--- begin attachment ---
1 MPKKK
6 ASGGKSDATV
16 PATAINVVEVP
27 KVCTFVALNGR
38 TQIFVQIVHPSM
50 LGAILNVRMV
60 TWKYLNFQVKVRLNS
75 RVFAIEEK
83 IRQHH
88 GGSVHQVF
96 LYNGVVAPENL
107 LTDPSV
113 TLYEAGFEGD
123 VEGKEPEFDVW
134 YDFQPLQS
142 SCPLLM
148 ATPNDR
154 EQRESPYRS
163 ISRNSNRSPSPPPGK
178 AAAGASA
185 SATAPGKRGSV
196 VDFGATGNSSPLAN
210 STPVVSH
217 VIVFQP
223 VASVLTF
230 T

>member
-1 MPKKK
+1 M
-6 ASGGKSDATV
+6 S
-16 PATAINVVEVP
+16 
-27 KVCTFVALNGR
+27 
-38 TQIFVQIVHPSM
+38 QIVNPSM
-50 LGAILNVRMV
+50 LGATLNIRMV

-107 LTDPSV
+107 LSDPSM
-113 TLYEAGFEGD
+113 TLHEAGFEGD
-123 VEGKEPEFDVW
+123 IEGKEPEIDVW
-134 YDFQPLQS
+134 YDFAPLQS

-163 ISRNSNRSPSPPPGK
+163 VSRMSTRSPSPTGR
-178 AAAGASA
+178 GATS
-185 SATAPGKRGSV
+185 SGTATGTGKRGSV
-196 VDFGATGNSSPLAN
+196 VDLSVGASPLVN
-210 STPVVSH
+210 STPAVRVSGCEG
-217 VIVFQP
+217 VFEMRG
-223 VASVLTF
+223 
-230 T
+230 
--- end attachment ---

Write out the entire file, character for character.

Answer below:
1 MPKKK
6 ASGGKSDATV
16 PATAINVVEVP
27 KVCTFVALNGR
38 TQIFVQIVHPSM
50 LGAILNVRMV
60 TWKYLNFQVKVRLNS
75 RVFAIEEK
83 IRQHH
88 GGSVHQVF
96 LYNGVVAPENL
107 LTDPSV
113 TLYEAGFEGD
123 VEGKEPEFDVW
134 YDFQPLQS
142 SCPLLM
148 ATPNDR
154 EQRESPYRS
163 ISRNSNRSPSPPPGK
178 AAAGASA
185 SATAPGKRGSV
196 VDFGATGNSSPLAN
210 STPVVSH
217 VIVFQP
223 VASVLTF
230 T

>member
-1 MPKKK
+1 M
-6 ASGGKSDATV
+6 S
-16 PATAINVVEVP
+16 
-27 KVCTFVALNGR
+27 
-38 TQIFVQIVHPSM
+38 QIVNPSM
-50 LGAILNVRMV
+50 LGATLNIRMV

-107 LTDPSV
+107 LSDPSM
-113 TLYEAGFEGD
+113 TLHEAGFEGD
-123 VEGKEPEFDVW
+123 IEGKEPEIDVW
-134 YDFQPLQS
+134 YDFAPLQS

-163 ISRNSNRSPSPPPGK
+163 VSRMSTRSPSPTGR
-178 AAAGASA
+178 GATS
-185 SATAPGKRGSV
+185 SGTATGTGKRGSV
-196 VDFGATGNSSPLAN
+196 VDLSVGASPLVN
-210 STPVVSH
+210 STPAVRVSGCEG
-217 VIVFQP
+217 VFEMRG
-223 VASVLTF
+223 
-230 T
+230 